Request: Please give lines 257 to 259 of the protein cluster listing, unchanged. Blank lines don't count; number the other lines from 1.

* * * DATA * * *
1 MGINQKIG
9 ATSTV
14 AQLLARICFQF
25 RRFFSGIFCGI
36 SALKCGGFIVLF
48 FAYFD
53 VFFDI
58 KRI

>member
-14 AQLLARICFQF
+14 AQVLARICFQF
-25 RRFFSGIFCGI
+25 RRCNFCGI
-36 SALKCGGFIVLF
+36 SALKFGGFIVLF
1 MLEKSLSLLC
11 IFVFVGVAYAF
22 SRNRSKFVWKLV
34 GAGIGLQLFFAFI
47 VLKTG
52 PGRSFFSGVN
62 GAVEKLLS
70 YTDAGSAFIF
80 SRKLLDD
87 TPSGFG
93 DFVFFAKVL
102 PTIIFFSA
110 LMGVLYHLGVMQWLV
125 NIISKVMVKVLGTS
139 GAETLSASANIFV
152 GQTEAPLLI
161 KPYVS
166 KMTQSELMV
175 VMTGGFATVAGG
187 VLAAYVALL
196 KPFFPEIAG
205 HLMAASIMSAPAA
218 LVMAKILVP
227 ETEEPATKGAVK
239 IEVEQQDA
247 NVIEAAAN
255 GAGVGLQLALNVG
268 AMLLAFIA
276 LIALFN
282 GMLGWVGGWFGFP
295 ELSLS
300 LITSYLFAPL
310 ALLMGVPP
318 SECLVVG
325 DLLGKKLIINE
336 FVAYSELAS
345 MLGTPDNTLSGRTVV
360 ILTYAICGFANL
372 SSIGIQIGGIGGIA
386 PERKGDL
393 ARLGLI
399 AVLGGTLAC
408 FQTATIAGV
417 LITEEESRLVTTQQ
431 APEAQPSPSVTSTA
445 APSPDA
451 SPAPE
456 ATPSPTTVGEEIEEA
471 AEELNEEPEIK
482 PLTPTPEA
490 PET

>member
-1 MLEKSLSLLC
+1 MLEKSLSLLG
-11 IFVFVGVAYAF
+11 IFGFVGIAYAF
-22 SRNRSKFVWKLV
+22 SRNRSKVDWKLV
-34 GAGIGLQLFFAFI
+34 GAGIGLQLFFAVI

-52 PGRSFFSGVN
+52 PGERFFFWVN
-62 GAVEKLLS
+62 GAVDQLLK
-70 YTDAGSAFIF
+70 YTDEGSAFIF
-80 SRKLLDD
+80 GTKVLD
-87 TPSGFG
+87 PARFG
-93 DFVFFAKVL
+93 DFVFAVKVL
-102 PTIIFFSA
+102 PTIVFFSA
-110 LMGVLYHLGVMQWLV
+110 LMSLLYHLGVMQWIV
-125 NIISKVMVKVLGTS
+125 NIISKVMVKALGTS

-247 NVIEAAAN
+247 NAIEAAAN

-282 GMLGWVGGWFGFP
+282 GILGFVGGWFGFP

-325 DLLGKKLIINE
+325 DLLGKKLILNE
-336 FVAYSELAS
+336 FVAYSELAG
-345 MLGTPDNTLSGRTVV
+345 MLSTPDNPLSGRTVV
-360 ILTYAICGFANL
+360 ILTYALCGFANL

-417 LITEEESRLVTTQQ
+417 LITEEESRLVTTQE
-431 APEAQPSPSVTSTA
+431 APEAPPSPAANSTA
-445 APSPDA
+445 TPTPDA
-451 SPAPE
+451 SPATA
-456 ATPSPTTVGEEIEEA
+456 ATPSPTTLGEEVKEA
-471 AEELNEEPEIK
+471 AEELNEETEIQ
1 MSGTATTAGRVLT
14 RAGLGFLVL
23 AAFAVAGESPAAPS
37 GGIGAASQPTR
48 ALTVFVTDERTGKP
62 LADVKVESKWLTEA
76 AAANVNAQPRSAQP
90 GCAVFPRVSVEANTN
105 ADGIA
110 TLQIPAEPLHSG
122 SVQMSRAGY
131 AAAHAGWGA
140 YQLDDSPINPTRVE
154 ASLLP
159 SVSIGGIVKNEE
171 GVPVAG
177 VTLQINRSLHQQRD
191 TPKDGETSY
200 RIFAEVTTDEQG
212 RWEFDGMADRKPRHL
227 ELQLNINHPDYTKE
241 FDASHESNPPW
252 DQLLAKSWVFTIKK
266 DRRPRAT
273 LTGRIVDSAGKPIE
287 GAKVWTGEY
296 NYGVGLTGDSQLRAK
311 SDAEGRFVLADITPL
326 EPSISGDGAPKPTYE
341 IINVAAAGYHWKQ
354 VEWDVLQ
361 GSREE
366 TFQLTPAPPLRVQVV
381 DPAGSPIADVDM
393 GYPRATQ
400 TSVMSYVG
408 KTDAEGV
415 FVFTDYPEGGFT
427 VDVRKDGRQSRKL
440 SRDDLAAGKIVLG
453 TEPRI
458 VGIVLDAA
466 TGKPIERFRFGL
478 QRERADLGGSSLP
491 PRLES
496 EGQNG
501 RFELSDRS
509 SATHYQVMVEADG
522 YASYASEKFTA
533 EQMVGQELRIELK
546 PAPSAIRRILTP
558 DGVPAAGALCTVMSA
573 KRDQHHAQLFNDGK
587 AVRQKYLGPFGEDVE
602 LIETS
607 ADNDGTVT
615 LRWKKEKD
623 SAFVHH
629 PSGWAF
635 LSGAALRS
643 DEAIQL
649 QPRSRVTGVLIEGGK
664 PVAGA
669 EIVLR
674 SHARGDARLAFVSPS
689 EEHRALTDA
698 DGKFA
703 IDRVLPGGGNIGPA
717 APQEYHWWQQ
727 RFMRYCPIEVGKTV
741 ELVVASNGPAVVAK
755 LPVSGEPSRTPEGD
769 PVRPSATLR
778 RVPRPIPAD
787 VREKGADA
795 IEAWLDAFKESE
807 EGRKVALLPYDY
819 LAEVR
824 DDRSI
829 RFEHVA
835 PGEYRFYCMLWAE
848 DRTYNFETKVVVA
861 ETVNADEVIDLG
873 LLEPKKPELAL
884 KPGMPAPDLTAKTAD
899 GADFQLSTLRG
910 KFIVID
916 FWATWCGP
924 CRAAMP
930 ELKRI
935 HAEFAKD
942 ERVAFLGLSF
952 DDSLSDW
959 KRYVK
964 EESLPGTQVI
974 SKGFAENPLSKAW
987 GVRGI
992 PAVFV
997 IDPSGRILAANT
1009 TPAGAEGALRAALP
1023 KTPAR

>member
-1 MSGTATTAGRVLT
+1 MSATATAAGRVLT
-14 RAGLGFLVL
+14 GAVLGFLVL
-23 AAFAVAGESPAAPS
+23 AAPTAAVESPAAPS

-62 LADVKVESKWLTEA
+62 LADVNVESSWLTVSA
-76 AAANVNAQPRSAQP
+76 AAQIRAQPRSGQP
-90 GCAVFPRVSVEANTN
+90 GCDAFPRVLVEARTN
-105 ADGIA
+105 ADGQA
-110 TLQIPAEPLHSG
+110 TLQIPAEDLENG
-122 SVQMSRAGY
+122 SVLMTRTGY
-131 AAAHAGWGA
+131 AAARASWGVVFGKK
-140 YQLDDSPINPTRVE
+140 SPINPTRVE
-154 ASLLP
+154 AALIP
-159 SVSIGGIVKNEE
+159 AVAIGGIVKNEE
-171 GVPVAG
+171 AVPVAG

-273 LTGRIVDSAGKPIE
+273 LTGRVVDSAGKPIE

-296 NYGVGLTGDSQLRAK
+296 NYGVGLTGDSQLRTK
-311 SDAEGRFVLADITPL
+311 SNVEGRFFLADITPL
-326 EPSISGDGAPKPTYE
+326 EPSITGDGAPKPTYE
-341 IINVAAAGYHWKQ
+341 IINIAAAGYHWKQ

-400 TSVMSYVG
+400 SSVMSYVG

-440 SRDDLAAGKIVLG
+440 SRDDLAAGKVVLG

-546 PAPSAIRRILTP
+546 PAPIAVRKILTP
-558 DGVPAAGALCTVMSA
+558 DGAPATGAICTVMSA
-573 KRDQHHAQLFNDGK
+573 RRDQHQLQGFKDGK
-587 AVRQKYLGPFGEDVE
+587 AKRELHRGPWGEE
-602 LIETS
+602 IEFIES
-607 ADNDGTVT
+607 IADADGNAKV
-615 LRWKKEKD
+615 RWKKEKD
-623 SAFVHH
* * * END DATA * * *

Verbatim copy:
+341 IINIAAAGYHWKQ

-400 TSVMSYVG
+400 SSVMSYVG